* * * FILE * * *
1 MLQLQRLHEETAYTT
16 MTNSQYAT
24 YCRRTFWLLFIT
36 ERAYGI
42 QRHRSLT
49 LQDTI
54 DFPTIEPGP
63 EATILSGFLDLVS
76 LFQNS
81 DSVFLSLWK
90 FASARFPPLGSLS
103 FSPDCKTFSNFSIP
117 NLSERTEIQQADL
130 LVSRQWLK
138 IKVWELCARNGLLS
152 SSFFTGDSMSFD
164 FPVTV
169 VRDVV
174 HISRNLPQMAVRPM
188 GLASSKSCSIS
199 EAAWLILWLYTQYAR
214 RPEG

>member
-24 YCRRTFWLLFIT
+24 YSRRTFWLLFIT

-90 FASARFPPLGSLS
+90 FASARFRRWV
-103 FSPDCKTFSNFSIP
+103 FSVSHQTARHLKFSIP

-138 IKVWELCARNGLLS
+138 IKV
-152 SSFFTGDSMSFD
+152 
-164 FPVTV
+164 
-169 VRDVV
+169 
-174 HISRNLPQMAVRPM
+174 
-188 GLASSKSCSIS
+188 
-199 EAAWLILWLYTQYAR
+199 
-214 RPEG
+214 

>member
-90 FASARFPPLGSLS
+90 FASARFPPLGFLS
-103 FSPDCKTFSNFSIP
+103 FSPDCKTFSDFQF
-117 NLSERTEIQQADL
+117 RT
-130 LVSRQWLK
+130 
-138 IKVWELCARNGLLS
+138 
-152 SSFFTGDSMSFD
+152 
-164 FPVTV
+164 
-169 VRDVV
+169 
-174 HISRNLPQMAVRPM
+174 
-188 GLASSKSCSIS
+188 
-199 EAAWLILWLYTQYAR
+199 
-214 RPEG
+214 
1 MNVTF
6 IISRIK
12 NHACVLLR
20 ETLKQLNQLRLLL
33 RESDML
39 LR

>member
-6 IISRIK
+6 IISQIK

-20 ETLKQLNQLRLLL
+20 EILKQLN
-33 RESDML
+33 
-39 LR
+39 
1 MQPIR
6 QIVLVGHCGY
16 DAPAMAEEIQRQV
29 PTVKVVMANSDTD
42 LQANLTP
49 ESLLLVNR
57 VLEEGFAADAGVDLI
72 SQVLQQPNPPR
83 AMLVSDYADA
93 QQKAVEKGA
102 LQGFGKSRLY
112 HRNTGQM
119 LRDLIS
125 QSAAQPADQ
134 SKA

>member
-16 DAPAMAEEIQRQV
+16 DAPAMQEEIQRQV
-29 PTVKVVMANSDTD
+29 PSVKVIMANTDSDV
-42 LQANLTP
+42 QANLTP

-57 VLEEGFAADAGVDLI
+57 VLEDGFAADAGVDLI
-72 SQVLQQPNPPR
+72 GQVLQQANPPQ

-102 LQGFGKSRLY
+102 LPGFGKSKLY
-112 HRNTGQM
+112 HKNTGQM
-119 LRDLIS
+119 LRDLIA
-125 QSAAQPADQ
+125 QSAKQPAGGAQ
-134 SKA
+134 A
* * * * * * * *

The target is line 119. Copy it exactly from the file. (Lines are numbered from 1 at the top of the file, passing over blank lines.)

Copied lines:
+125 QSAKQPAGGAQ